Teach for Slovakia chief talks education reform

STANISLAV Boledovič, the founder of the Teach for Slovakia project, believes that it helps socially disadvantages children succeed.

Stanislav BoledovičStanislav Boledovič (Source: Sme)

In an interview with the Sme daily, the former financial sector manager explains why he changed focus to education, the measures of success for this project and what is ahead.

Teach for Slovakia tries to lure the best university graduates to teach at Slovak elementary schools. Within a two-year paid job, selected graduates get the chance to help improve the future prospects of children from disadvantaged backgrounds.

“The statistics are alarming – especially the percentage of children who have virtually no education and no chance to succeed in their professional life,” Boledovič told Sme. “They make up 27 percent; which is one of the worst figures within OECD countries.”

Boledovič opined that one of the main reasons is the unattractiveness of the teaching profession; and even if some of the best secondary-school graduates become teachers, they only rarely 100 percent focus on teaching.

Another bad thing is that schools in localities with poor families and complicated social backgrounds are not prepared at all to compensate for this fact. Slovak schools operate on the same principles, regardless of what children they serve. Abroad, schools specially adapted to the educate children from handicapped communities are successful, he noted. They operate for six, not five days, and have just one, not two months of summer holidays.

“Even when it is premature to look back and evaluate, talks with headmasters and with pupils so far confirm that when teachers can devote their time to children and spend time with them also apart from curricula, leading hobby groups, making trips and visiting their families, children build up a much stronger relationship and are more motivated to learn,” Boledovič said.

As for the selection of teachers for the project, it is not enough to be a good pedagogue. “We have not selected many graduates of pedagogical study courses who have applied,” the founder said. “The global criterion is that we can only engage ambitious people who have the potential to become leaders of this society.”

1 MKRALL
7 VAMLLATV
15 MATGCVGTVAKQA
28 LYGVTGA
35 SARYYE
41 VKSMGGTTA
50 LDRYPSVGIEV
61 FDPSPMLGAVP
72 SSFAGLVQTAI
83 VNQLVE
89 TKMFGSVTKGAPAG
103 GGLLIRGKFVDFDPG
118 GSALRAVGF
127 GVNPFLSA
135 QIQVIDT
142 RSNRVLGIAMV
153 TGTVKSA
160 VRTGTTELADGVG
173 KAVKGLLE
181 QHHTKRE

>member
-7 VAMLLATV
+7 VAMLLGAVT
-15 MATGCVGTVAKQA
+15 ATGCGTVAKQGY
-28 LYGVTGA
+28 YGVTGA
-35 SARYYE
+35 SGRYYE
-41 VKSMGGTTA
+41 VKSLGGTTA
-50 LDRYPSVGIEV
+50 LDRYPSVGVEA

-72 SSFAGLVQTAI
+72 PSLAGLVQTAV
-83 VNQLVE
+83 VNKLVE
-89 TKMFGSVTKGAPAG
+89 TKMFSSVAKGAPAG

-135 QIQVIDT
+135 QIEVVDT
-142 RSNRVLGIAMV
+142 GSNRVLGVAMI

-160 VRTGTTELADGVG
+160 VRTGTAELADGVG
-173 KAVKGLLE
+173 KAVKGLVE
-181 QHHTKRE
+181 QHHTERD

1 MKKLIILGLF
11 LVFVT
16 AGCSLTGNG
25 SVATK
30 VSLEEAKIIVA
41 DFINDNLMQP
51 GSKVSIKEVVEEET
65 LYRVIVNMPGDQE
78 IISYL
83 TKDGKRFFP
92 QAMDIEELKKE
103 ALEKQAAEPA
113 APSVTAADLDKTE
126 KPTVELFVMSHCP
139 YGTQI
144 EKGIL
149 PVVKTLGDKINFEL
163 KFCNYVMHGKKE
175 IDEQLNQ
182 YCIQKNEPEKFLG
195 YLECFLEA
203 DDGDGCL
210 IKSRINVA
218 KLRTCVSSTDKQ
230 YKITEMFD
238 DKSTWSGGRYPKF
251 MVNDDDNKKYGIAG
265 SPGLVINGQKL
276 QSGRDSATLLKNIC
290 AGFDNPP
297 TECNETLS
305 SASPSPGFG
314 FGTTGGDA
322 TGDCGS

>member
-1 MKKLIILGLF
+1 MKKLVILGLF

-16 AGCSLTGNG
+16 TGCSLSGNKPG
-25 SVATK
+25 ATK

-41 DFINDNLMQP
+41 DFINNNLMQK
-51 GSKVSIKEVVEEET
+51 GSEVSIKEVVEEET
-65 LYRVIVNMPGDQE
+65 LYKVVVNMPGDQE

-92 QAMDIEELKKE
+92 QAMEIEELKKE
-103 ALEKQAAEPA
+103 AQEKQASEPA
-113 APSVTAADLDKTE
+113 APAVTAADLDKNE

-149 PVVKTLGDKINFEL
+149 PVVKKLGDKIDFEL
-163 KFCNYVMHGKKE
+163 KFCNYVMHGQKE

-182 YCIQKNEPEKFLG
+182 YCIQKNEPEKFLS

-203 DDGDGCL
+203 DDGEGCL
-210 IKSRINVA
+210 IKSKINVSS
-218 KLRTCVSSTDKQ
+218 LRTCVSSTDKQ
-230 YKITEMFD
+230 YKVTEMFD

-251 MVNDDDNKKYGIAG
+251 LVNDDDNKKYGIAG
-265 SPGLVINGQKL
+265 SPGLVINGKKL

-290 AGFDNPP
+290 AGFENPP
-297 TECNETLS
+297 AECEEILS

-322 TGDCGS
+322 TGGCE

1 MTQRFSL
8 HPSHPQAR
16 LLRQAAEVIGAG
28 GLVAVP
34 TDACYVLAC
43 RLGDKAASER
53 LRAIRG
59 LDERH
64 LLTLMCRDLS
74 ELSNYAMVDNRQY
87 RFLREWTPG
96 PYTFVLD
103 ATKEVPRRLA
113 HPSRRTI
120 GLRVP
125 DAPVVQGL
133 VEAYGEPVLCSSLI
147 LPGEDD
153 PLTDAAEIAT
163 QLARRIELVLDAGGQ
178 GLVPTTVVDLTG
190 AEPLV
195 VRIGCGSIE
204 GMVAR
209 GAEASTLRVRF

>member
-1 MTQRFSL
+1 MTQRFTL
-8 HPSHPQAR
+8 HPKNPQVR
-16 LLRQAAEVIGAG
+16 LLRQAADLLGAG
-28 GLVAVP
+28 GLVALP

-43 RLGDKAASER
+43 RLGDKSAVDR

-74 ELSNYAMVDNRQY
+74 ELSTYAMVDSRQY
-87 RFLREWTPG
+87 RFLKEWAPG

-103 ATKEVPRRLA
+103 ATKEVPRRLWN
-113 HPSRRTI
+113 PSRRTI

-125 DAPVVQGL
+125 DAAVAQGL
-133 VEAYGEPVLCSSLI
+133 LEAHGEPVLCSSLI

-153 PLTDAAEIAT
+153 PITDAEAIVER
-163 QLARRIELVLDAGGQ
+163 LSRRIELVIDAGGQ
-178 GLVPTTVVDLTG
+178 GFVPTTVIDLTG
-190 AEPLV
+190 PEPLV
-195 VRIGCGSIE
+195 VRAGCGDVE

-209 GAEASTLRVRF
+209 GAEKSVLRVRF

Boledovič explained that to improve the education system, leaders from many other spheres need to connect and to make a joint effort. Education is a very open system, the fate of which is decided by MPs, journalists, businesspeople and also the public – in how they make laws, report on it, and what chances they give to children with different social and demographic background.

Selecting participants

“We have strict criteria,” Boledovič said, describing why the number of teacher this year – 10 – is lower than last year. “We have no precise quota how many people we need; thus, we employ those who can be excellent teachers and can imagine moving for two years to a socially totally different environment.”

He added that of the 15 teachers from last year, 12 will continue this year – abroad, it is normal that about 10 to 20 percent do not finish the programme. The biggest surprise, however, is usually the workload of teachers. Just a few young people graduating from law, economy or philosophy were able to imagine the reality – the training programme and work at school last for 12 and more hours a day, often including weekends.

“Teachers should not replace family background for children,” Boledovič said. “They often face children’s pleas for material help; and for anyone facing a hungry or sleepy child daily, it is very hard to set a strict limit. Thus, we have Žaneta on the coach position in our team – who grew up in a Roma settlement and gradually managed to get out of it. She helps us find a way how to behave in often insoluble situations. The first thing she helps in is to handle the harsh conditions; and the second element in discipline in class: a new teacher after a couple of weeks of training is not prepared to teach, and children let them feel this.”

Describing the training, he said that selected applicants undergo six intense weeks of training from 9:00 to 21:00. The stress is on how to teach children effectively. Boledovič opined that Slovak universities offer more theoretical than practical education for prospective teachers, “and we cannot afford this – after two weeks, our trainees start teaching at summer school”.

Ailing Slovak education 

As for the Slovak education in general, Boledovič opined that what the system really needs is to reform the way future teachers are selected and educated, and to increase the attractiveness of the profession – also through increased salaries.

“Teachers cannot fight for salary increases alone, nor can activists,” Boledovič claimed. “Rather, there needs to be a society-wide interest. Politicians may have honest interest, but they feel that voters would react in the next election, if they increased teachers’ salaries. Our poll implied that most voters deem current teachers’ salaries outside Bratislava as adequate, sometimes even too high, as they allegedly have two months of vacation, and work only until 14:00. They think it is not necessary to increase their salaries – and if yes, then only in 10 percent. This did happen, but to make the profession more attractive, the increase needed to be at least 50 percent, according to OECD.”

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